Do Highly Modified Landscapes Favour Generalists at the Expense of Specialists? An Example using Woodland Birds

Shelley A. Hinsley, Ross A Hill, Paul Bellamy, Richard K. Broughton, Neale Harrison, Julia MacKenzie, John Roger Speakman, Peter N. Ferns

Research output: Contribution to journalArticlepeer-review

15 Citations (Scopus)


Demands on land use in heavily populated landscapes create mosaic structures where semi-natural habitat patches are generally small and dominated by edges. Small patches are also more exposed and thus more vulnerable to adverse weather and potential effects of climate change. These conditions may be less problematic for generalist species than for specialists. Using insectivorous woodland birds (great tits and blue tits) as an example, we demonstrate that even generalists suffer reduced breeding success (in particular, rearing fewer and poorer-quality young) and increased parental costs (daily energy expenditure) when living in such highly modified secondary habitats (small woods, parks, farmland). Within-habitat heterogeneity (using the example of Monks Wood NNR) is generally associated with greater species diversity, but to benefit from heterogeneity at a landscape scale may require both high mobility and the ability to thrive in small habitat patches. Modern landscapes, dominated by small, modified and scattered habitat patches, may fail to provide specialists, especially sedentary ones, with access to sufficient quantity and quality of resources, while simultaneously increasing the potential for competition from generalists.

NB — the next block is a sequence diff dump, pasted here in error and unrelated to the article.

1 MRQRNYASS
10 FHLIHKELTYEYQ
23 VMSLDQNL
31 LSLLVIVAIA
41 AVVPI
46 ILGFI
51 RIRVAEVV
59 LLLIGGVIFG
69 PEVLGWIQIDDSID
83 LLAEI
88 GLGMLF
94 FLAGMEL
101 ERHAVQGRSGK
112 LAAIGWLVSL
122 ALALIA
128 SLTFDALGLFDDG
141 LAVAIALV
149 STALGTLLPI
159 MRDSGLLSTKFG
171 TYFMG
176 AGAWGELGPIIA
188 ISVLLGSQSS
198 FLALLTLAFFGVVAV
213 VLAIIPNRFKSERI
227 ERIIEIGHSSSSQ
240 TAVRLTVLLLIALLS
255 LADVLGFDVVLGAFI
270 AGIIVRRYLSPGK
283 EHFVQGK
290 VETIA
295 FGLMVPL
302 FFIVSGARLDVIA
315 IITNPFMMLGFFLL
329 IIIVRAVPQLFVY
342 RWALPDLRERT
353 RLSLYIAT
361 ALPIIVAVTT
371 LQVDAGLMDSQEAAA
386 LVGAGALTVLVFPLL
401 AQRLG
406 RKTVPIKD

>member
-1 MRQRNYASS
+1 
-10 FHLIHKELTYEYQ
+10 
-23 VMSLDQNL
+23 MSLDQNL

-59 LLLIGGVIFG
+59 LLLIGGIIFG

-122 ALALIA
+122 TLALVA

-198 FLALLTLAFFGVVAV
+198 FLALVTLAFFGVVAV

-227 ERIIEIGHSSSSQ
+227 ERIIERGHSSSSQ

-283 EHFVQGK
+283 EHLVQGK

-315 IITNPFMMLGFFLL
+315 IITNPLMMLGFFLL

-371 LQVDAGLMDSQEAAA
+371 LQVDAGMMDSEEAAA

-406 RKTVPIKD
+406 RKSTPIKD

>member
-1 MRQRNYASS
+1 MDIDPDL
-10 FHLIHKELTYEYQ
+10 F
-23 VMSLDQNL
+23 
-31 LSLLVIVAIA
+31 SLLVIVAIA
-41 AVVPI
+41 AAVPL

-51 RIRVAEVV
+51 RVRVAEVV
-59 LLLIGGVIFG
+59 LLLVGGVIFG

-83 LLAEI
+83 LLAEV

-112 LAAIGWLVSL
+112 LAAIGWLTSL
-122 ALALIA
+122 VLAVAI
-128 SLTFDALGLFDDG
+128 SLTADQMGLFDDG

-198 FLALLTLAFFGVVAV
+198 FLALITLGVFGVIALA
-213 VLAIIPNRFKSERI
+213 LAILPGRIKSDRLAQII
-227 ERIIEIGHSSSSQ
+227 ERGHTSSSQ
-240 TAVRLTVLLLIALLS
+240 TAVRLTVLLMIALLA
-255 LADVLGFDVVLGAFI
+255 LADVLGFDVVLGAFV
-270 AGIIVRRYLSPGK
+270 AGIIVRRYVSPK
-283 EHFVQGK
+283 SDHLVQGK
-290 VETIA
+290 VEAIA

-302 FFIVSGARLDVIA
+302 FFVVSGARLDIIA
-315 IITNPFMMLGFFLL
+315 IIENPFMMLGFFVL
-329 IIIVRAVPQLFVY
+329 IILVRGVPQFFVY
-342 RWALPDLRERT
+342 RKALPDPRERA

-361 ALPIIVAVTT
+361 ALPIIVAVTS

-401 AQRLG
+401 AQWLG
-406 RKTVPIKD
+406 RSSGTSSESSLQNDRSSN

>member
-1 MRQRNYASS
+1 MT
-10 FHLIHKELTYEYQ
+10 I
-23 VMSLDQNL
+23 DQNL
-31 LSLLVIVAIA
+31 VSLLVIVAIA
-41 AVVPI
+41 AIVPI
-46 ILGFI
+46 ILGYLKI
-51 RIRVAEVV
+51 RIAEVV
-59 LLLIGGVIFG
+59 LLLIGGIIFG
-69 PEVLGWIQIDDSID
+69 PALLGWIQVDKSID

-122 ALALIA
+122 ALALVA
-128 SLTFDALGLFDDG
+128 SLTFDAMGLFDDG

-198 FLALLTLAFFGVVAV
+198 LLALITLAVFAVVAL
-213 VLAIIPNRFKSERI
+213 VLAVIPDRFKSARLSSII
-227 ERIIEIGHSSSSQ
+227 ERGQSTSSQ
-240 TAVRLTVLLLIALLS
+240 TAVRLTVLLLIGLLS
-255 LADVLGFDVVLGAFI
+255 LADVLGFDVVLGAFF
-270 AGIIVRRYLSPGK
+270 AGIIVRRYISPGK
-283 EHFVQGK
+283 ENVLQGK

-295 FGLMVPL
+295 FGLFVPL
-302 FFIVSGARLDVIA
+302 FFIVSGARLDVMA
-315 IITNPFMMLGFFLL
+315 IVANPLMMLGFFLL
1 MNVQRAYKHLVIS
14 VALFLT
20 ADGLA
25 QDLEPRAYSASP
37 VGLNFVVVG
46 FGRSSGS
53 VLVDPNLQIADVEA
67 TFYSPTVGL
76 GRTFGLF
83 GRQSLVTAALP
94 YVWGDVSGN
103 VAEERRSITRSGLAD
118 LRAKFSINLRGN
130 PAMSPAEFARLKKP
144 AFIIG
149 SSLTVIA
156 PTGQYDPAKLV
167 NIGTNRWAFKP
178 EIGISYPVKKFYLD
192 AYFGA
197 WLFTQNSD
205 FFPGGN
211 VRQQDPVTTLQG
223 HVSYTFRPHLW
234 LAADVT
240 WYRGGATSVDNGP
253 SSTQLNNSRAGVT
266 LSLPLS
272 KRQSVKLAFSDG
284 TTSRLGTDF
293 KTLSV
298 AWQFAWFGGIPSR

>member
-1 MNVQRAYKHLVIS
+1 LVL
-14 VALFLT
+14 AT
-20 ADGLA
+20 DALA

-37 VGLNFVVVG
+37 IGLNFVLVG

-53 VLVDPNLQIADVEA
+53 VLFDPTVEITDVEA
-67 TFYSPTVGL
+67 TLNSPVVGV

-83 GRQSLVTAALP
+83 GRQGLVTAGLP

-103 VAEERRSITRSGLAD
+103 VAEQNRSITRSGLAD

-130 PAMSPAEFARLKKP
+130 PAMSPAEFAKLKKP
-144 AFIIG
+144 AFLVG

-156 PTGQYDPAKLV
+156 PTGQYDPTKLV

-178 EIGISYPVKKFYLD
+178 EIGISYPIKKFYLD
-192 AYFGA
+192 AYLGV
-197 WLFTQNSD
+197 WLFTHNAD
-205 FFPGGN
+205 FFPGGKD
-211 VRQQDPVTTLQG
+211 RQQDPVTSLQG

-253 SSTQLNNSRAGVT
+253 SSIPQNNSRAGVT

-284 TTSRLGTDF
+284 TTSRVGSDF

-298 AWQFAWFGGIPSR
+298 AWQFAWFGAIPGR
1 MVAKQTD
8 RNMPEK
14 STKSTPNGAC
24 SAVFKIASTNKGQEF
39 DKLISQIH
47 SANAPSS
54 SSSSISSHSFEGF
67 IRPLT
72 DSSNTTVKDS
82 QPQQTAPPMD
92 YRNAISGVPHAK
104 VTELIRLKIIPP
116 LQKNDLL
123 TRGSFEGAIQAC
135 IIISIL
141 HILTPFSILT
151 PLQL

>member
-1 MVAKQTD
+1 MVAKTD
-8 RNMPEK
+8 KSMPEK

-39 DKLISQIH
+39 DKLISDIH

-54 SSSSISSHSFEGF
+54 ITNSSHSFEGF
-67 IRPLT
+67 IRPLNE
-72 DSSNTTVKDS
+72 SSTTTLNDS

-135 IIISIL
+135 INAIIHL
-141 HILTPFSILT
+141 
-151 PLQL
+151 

Original languageEnglish
Pages (from-to)509-526
Number of pages18
JournalLandscape Research
Issue number5
Publication statusPublished - 2009


  • Airborne remote sensing
  • habitat fragmentation
  • marsh tit
  • parkland
  • phenology
  • tits parus-major
  • laser-scanning data
  • great tits
  • breeding success
  • habitat quality
  • blue tits
  • poecile-palustris
  • suburban gardens
  • lidar data
  • reproduction


Dive into the research topics of 'Do Highly Modified Landscapes Favour Generalists at the Expense of Specialists? An Example using Woodland Birds'. Together they form a unique fingerprint.

Cite this